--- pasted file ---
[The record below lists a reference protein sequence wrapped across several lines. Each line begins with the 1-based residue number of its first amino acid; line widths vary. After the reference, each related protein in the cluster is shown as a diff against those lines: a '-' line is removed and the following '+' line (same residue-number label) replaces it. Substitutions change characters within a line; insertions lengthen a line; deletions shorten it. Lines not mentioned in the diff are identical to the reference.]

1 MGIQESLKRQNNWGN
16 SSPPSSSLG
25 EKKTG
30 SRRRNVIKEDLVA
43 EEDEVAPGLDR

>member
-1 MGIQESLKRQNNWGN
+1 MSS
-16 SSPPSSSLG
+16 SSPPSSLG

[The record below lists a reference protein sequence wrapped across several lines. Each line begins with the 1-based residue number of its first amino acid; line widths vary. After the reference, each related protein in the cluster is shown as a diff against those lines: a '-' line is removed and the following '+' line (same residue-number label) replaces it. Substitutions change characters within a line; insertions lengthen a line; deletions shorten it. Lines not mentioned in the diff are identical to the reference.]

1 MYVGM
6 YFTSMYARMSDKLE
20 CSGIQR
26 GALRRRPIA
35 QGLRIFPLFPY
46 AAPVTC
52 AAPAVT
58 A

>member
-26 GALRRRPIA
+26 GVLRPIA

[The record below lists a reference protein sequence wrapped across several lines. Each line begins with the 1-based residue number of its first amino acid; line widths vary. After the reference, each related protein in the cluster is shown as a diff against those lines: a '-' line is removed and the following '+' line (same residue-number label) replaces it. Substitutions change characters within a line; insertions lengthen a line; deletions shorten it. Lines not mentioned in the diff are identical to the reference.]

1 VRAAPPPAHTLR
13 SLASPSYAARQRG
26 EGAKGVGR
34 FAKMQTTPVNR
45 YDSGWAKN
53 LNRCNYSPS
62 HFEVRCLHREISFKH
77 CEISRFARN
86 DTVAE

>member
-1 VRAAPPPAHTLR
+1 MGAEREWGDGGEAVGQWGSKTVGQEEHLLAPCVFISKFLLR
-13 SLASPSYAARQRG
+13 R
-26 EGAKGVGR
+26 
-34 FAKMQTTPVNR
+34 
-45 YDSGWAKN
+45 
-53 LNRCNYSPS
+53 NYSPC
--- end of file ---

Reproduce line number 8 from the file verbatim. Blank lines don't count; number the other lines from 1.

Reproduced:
-1 MGIQESLKRQNNWGN